The operation of a water gun constructed in accordance with the embodiment of FIGS. 2-4 will now be described in detail. Hose fitting 50 is fitted on a hose bib (not shown) supplying pressurized water provided by a municipal water supply. The pressurized water is allowed to flow past a check valve into receptacle 20 which pressurizes the trapped air. When the pressure in the receptacle 20 equals the pressure of the municipal water supply, flow will stop. Hose fitting 50 can then be disconnected from the hose bib and the toy water gun system shown is ready for operation. If desired, additional pressure can be added manually using sliding handle 28.
Of course, if a source of municipal water is not available, the reservoir employed by the water gun of the present invention is instead charged in the usual manner by unscrewing the reservoir from adaptor assembly 40 and filling it either by immersing it in a body of water or filling it with a stream of water from a water fountain or the like.
As suggested in FIG, 3, the adaptor assembly 40 of the present invention may those configured as a discrete component for use in modifying an existing water gun such as those of the type disclosed in U.S. Pat. No. 5,074,437. The adaptor assembly utilized in the complete system shown in FIG. 4, however, may alternatively be formed as an integral part of reservoir mount 24, thus obviating the need for an attachment between the latter and a second end as threaded second end 46.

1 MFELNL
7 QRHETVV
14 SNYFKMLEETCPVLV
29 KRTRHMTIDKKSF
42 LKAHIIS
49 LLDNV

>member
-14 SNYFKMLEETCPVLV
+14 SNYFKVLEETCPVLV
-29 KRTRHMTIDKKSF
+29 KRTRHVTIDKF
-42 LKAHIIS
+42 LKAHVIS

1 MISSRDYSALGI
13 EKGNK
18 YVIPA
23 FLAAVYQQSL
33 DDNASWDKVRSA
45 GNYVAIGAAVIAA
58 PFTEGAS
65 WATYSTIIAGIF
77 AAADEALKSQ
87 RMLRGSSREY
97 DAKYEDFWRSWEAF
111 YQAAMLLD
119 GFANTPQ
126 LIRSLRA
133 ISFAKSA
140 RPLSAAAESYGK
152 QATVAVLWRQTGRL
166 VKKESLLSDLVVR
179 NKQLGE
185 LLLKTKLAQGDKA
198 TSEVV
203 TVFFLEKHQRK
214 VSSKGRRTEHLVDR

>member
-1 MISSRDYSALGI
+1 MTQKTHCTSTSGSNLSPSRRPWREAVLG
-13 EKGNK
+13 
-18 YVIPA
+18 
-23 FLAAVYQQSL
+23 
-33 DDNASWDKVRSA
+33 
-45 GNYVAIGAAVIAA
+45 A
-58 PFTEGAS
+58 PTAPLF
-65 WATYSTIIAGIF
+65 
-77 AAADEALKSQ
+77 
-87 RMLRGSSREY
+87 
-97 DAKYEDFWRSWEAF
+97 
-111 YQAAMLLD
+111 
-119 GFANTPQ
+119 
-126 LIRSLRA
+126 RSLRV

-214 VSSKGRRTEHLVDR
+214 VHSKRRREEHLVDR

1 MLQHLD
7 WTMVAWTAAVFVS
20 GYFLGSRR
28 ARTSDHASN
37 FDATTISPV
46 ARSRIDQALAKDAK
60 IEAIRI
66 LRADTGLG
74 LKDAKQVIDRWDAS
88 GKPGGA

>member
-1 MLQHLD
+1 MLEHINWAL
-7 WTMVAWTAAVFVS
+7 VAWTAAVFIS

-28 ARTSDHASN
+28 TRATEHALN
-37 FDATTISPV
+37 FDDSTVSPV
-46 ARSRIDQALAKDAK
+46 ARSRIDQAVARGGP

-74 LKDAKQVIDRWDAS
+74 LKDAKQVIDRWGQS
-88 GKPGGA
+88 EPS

It is also contemplated that the use of a discrete adaptor assembly in accordance with the present invention may be extended to a variety of other water gun configurations utilizing a pressurizing receptacle. Thus, for example, in FIG. 6 there is shown an adaptor assembly 40′ modified to accommodate a water gun system 10′ of the type in which the water reservoir 20′ is not removable. In this embodiment, the adaptor assembly 40′ is adapted to replace the conventional fill plug (not shown) which is screwed over threaded male port 60 of air/water manifold 62. For this purpose, adaptor assembly 40′ is configured without a radial bore, with tube 48′ being inserted through a port defined at one end of tubular member 42′. The opposite end of tubular member 42′ is correspondingly threaded for sealing engagement with port 60 of the air water manifold.